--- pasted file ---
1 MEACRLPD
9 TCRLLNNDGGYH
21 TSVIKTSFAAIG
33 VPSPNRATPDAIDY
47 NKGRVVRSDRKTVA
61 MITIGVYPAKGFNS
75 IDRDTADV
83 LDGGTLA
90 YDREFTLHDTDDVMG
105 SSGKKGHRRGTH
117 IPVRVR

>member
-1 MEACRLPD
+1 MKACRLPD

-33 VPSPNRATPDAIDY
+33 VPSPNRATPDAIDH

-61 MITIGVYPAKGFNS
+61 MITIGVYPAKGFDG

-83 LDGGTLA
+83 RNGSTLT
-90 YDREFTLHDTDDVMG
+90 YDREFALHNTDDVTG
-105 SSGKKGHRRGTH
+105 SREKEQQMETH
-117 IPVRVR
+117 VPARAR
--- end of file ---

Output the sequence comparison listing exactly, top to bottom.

1 MEACRLPD
9 TCRLLNNDGGYH
21 TSVIKTSFAAIG
33 VPSPNRATPDAIDY
47 NKGRVVRSDRKTVA
61 MITIGVYPAKGFNS
75 IDRDTADV
83 LDGGTLA
90 YDREFTLHDTDDVMG
105 SSGKKGHRRGTH
117 IPVRVR

>member
-1 MEACRLPD
+1 MKACRLPD

-33 VPSPNRATPDAIDY
+33 VPSPNRATPDAIDH

-61 MITIGVYPAKGFNS
+61 MITIGVYPAKGFDG

-83 LDGGTLA
+83 RNGSTLT
-90 YDREFTLHDTDDVMG
+90 YDREFALHNTDDVTG
-105 SSGKKGHRRGTH
+105 SREKEQQMETH
-117 IPVRVR
+117 VPARAR